18 -


 

We are subject to many environmental laws and regulations that could result in significant expenses and could adversely affect our business, operating results and financial condition.

We are subject to a variety of U.S. federal, state, local and foreign governmental laws, rules and regulations related to the use, storage, handling, discharge or disposal of certain toxic, volatile or otherwise hazardous chemicals used in manufacturing our products throughout the world. Some of these regulations in the U.S. include the Federal Clean Water Act, Clean Air Act, Resource Conservation and Recovery Act, Comprehensive Environmental Response, Compensation, and Liability Act and similar state statutes and regulations. Any of these regulations could require us to acquire equipment or to incur substantial other expenses to comply with environmental regulations. If we were to incur additional expenses related to any potential or alleged violation or environmental regulations, our product costs could significantly increase, materially affecting our business, financial condition and operating results. Any failure to comply with present or future environmental laws, rules and regulations could result in fines, suspension of production or cessation of operations, any of which could have a material adverse effect on our business, operating results and financial condition. Our operations affected by such requirements include, among others: the disposal of wastewater containing residues from our manufacturing operations through publicly operated treatment works or sewer systems, and which may be subject to volume and chemical discharge limits and may also require discharge permits; and the use, storage and disposal of materials that may be classified as toxic or hazardous. Any of these may result in, or may have resulted in, environmental conditions for which we could be liable.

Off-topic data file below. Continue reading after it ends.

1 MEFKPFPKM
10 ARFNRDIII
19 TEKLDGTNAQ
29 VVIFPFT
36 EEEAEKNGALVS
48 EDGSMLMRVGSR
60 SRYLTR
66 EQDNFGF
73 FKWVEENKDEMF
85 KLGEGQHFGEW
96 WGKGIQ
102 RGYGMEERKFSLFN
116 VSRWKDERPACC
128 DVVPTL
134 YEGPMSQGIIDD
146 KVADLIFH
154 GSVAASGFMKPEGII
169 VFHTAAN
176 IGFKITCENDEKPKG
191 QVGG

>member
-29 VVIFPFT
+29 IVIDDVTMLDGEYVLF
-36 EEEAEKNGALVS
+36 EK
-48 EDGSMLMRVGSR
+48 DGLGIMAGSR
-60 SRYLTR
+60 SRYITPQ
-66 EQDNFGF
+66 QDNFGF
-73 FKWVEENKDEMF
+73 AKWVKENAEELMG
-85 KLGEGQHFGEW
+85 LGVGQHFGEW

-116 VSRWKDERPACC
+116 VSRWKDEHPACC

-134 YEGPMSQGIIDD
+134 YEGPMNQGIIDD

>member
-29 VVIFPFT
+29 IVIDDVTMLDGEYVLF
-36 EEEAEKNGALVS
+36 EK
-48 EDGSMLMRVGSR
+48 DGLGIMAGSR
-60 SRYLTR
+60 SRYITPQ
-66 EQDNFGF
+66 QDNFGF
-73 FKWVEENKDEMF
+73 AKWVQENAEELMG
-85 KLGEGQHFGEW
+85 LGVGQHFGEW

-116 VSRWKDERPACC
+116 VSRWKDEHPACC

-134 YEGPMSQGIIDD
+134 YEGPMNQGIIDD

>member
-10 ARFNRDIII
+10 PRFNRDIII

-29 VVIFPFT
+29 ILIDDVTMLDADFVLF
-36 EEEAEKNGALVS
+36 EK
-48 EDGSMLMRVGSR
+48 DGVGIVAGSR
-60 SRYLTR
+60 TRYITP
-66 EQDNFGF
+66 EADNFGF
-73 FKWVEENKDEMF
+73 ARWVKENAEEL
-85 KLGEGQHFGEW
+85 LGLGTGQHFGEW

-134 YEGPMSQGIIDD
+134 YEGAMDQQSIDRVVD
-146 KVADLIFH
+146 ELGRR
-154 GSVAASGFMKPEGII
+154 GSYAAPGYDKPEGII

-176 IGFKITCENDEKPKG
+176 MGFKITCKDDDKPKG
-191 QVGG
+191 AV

Some environmental laws impose liability, sometimes without fault, for investigating or cleaning up contamination on, or emanating from, our currently or formerly owned, leased or operated properties, as well as for damages to property or natural resources and for personal injury arising out of such contamination. Such liability may also be joint and several, meaning that we could be held responsible for more than our share of the liability involved, or even the entire liability. In addition, the presence of environmental contamination could also interfere with ongoing operations or adversely affect our ability to sell or lease our properties. Environmental requirements may also limit our ability to identify suitable sites for new or expanded plants. Discovery of contamination for which we are responsible, the enactment of new laws and regulations, or changes in how existing requirements are enforced, could require us to incur additional costs for compliance or subject us to unexpected financial liabilities.